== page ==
search for


Effect of repetitive wrist extension with electromyography-triggered stimulation after stroke: a preliminary randomized controlled study
Physical Therapy Rehabilitation Science 2017;6:127-33
Published online September 30, 2017
© 2017 Korean Academy of Physical Therapy Rehabilitation Science.

Yoseb Leea, Yuri Chab, Young Kimc, Sujin Hwangd , and Yijung Chunge

aDepartment of Physical Therapy, Health and Welfare Graduate School, Sahmyook University, Seoul, Republic of Korea, bDepartment of Physical Therapy, Sunlin University, Pohang, Republic of Korea, cDepartment of ICT Convergence Rehabilitation Engineering, Soon Chun Hyang University, Cheonan, Republic of Korea, dDepartment of Physical Therapy, Division of Health Science, Baekseok University, Cheonan, Republic of Korea, eDepartment of Physical Therapy, College of Health Science and Social Welfare, Sahmyook University, Seoul, Republic of Korea
Correspondence to: Yijung Chung, Department of Physical Therapy, College of Health Science and Social Welfare, Sahmyook University, 815 Hwarang-ro, Nowon-gu, Seoul 01795, Republic of Korea, Tel: 82-2-3399-1637, Fax: 82-2-3399-1639,
Received September 1, 2017; Revised September 21, 2017; Accepted September 22, 2017.
cc This is an Open-Access article distributed under the terms of the Creative Commons Attribution Non-Commercial License ( which permits unrestricted non-commercial use, distribution, and reproduction in any medium, provided the original work is properly cited.


The purpose of this study was to explore the effect of repetitive wrist extension task training with electromyography (EMG)-triggered neuromuscular electrical stimulation (NMES) for wrist extensor muscle recovery in patients with stroke.


Randomized controlled trial.


Fifteen subjects who had suffered a stroke were randomly assigned to an EMG-triggered NMES group (n=8) or control group (n=7); subjects in both groups received conventional therapy as usual. Subjects in the experimental group received application of EMG-triggered NMES to the wrist extensor muscles for 20 minutes, twice per day, five days per week, for a period of four weeks, and were given a task to make a touch alarm go off by activity involving extension of their wrist. In the control group, subjects performed wrist self-exercises for the same duration and frequency as those in the experimental group. Outcome measures included muscle reaction time and spectrum analysis. Assessments were performed during the pre- and post-treatment periods.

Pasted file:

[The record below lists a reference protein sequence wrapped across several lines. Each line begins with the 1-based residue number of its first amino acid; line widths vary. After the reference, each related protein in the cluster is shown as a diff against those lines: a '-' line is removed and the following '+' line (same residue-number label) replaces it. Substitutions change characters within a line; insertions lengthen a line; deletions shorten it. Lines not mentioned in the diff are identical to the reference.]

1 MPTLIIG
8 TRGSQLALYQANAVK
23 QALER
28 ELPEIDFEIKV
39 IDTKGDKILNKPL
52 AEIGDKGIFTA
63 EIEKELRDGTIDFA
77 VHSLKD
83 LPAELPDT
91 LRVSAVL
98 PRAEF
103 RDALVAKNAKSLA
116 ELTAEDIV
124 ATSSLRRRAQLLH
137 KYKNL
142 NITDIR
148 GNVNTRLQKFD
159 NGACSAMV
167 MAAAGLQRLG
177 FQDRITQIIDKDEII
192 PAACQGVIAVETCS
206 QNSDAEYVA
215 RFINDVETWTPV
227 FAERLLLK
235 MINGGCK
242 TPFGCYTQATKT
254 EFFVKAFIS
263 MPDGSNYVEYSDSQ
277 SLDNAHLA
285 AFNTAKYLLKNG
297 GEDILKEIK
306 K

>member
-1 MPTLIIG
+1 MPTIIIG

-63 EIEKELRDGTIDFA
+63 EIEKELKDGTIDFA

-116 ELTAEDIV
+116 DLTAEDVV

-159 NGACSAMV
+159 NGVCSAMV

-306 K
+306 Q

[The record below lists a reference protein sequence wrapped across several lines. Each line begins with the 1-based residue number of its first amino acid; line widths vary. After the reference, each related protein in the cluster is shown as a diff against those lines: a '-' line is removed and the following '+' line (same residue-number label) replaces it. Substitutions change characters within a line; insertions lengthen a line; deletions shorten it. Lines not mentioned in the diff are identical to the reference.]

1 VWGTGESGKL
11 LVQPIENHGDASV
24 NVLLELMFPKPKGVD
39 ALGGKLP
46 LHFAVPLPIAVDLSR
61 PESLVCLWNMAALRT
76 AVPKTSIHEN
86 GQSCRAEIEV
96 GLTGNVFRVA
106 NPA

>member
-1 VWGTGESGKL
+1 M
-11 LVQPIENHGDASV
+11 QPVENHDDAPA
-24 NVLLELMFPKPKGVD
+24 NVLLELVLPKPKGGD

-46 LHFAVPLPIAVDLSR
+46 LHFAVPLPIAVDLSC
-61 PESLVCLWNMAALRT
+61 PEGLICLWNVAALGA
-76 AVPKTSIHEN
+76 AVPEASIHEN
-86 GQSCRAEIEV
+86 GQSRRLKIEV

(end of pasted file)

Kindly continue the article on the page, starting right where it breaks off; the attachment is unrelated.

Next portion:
In the EMG-triggered NMES group, faster muscle reaction time was observed, and median frequency also showed improvement, from 68.2 to 75.3 Hz, after training (p<0.05). Muscle reaction time was significantly faster, and median frequency was significantly higher in the experimental group than in the experimental group after training.


EMG-triggered NMES is beneficial for patients with hemiparetic stroke in recovery of upper extremity function.

Keywords : Electrical stimulation therapy, Electromyography, Stroke, Wrist

For post-stroke individuals, wrist and finger extension motion, a key component of prehensile activity, is one of the most difficult motions to restore, and their force is important for rehabilitation [1]. Animal and clinical research studies have reported on active, repetitive, and task-related training as a critical requisite in promotion of motor recovery post stroke [2,3]. Several interventions for recovery of upper limb function encourage active, repetitive, and functional activity; these include constraint-induced therapy (CIT), robot-assisted movement, and electromyography (EMG)-triggered neuromuscular electrical stimulation (NMES), which encourage performance of active repetitive functional activities in post stroke patients [1,410]. However, these studies have some limitations. The CIT usually requires long-term treatment, and Robot-assisted therapy is expensive, the operation is complicated, and scientific evidence for its effect is still needed [11,12].

NMES has been reported as a good therapeutic method for use with stroke patients who have difficulty in performance of active muscle contraction [13]. NMES is effective in reducing spasticity, strengthening muscles, increasing bone density, recovering range of motion, and affecting the sensorimotor cortex in the brain [1418]. EMG-triggered NMES therapy augments volitional muscle contraction of stroke patients with a threshold set for each patient to reach by attempting to actively contract their muscles for a specific movement using electrical stimulation to assist the patient in completing performance of the task.

One study compared the effects of EMG-triggered NMES and cyclic NMES on improvement of hemiparetic upper extremity function recovery, especially on motor function of the wrist and finger extensor muscles [19]. EMG-triggered NMES was reported to be more effective in improving forearm extensor muscles [1,5,1926]. Repetitive task performance is another method for augmentation of volitional muscle contraction in stroke patients. The quantity of training plays a key role in enhancing the therapeutic effect [27,28].

As mentioned previously, many researchers have studied the separate effects of EMG-triggered NMES and repetitive task training for stroke patients, however, only a few studies have focused on the combined effects of two experimental studies on stroke focusing on functional evaluations; not many of these have included study analysis of changes in muscle components or recruitment patterns by surface EMG. But it required that the study is composed of the physiological changes the muscle recruitment to use affordable training of active, repetitive, task-related training and EMG- triggered NMES. Thus, this study combined EMG-triggered NMES and repetitive task training in order to determine its effect on muscular changes and wrist motor recovery of post-stroke patients. The purpose of this study was to investigate the effects of EMG-triggered NMES with repetitive task training on recovery of wrist extensor muscles in patients with stroke.